Superstars is an all-around sports competition that pits elite athletes from different sports against one another in a series of athletic events resembling a decathlon.
On the original ABC version, an athlete could compete in up to seven events, but no athlete was permitted to compete in the sport(s) of his or her profession. In the World, International, European and British versions of the contest, athletes would compete in 8 out of 10 events, with no-one generally allowed to take part in their own sport, although some handicapping rules did apply.
The idea was developed by 1948 and 1952 Olympic figure skating champion Dick Button. He shopped the idea to all three U.S. television networks, and ABC bought it as a special for the winter of 1973. The first Superstars competition was held in Rotonda West, Florida in March 1973 and was won by pole vaulter Bob Seagren. The BBC covered the competition and aired their own programme, featuring British athletes on 31 December 1973, which was won by 400 metre hurdles Olympic champion David Hemery. Television broadcasts of the competitions were popular both in Europe and North America in the 1970s and 1980s.
Competitors participate in ten different sporting events, including a 100 yards (91 m) dash, 800 metres (0.50 mi) run, obstacle course, weightlifting, bowling, rowing, tennis, basketball, bicycle racing, shooting and swimming. The sports used have varied over time and between the European and American competitions (for example, in the first USA competition, there was no obstacle course, but there was table tennis and baseball), while the European versions featured a 600m Steeplechase.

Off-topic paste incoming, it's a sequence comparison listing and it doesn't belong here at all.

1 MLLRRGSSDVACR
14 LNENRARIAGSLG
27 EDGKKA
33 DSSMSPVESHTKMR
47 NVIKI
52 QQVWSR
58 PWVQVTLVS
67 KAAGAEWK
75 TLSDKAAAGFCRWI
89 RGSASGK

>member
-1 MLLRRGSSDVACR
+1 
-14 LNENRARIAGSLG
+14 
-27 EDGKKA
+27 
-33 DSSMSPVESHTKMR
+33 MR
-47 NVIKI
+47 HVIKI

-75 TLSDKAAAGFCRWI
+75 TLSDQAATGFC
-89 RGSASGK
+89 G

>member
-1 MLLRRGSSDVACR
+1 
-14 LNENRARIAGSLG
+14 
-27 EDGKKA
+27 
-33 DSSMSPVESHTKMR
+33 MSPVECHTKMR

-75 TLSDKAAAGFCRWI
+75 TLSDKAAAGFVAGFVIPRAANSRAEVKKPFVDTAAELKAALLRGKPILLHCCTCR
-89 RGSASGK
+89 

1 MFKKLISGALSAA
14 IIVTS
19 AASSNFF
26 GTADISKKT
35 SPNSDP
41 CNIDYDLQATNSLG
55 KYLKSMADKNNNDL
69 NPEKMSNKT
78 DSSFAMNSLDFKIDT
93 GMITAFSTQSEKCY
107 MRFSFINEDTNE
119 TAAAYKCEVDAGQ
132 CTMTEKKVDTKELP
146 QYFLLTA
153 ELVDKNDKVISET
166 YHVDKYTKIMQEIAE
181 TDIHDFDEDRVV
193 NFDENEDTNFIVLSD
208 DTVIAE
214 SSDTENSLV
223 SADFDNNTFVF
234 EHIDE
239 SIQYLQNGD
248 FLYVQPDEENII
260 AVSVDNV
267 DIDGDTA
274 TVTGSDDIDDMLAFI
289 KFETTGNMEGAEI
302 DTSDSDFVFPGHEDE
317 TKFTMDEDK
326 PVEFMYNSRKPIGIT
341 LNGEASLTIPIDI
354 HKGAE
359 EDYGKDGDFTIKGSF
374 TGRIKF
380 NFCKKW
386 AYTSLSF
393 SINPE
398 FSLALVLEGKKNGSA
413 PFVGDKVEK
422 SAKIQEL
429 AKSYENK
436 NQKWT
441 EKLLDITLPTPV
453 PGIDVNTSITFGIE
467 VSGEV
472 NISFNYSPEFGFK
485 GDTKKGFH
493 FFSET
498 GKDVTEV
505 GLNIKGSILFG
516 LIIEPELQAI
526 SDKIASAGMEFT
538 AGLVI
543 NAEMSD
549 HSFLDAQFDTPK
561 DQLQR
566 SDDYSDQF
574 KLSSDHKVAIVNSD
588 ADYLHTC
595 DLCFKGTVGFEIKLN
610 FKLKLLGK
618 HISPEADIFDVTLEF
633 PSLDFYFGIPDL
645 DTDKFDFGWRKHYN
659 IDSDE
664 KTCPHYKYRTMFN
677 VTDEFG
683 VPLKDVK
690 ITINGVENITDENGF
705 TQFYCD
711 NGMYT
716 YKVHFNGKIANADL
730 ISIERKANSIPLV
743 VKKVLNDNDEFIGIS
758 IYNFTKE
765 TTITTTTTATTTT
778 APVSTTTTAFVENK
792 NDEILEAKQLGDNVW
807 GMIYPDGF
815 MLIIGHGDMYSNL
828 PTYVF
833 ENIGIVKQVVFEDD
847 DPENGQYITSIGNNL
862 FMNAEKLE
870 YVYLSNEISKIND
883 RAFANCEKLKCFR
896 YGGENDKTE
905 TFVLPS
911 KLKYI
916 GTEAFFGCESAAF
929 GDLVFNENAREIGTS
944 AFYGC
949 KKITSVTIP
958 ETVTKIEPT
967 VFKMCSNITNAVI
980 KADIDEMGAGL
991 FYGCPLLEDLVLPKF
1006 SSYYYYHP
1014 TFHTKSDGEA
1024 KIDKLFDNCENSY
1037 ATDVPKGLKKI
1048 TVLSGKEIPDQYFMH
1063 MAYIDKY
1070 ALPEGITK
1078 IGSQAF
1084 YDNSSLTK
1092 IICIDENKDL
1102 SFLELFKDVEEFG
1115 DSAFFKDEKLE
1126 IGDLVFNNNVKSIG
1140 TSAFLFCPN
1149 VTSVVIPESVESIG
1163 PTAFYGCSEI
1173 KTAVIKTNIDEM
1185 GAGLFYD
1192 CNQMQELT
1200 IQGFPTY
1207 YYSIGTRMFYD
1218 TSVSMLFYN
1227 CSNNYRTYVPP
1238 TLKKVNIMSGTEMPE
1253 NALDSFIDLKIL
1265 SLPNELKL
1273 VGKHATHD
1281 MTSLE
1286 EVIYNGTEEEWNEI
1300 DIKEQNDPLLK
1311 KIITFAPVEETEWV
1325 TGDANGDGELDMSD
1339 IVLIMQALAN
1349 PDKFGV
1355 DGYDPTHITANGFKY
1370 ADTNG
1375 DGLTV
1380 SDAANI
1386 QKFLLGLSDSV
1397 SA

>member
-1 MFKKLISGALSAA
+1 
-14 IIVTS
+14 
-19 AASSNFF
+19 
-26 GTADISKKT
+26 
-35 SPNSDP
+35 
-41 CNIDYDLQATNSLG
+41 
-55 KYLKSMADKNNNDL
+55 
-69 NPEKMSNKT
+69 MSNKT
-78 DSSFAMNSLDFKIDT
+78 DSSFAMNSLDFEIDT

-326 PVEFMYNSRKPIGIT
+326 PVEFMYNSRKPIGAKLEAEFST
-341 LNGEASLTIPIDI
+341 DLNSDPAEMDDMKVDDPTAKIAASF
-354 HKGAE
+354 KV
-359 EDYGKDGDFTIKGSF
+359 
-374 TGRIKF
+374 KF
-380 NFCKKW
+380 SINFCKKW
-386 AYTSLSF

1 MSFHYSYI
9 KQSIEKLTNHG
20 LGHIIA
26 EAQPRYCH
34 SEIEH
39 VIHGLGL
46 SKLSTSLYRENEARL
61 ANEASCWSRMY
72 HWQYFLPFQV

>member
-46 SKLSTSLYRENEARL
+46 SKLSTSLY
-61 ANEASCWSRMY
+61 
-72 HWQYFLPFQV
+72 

Points are awarded for the position in which the competitor places in each event. The competitor with the most points at the end of all ten events is declared the champion.
Canadian Association Football player Brian Budd was unbeaten in Superstars contests, winning the World Championship three times from 1978 to 1980, making him the most successful Superstar of all time.